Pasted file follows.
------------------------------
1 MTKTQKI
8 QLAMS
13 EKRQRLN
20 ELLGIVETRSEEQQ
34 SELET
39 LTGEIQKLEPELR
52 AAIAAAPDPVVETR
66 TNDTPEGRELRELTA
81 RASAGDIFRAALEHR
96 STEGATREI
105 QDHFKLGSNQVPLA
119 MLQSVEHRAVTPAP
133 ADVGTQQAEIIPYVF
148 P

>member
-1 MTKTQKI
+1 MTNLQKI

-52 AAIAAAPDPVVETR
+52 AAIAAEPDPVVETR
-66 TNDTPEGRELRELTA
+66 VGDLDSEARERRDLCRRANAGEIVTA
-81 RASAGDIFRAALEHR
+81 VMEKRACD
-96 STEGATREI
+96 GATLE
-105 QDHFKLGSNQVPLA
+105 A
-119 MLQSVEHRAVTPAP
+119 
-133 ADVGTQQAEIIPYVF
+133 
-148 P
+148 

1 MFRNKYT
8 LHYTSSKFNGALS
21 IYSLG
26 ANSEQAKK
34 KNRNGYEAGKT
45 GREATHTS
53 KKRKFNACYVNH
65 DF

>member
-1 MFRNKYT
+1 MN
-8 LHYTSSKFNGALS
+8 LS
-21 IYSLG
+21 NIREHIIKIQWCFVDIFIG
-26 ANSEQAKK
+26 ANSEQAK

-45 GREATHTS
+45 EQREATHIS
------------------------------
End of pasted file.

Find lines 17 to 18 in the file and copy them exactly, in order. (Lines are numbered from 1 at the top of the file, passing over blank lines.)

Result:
+1 MTNLQKI

-52 AAIAAAPDPVVETR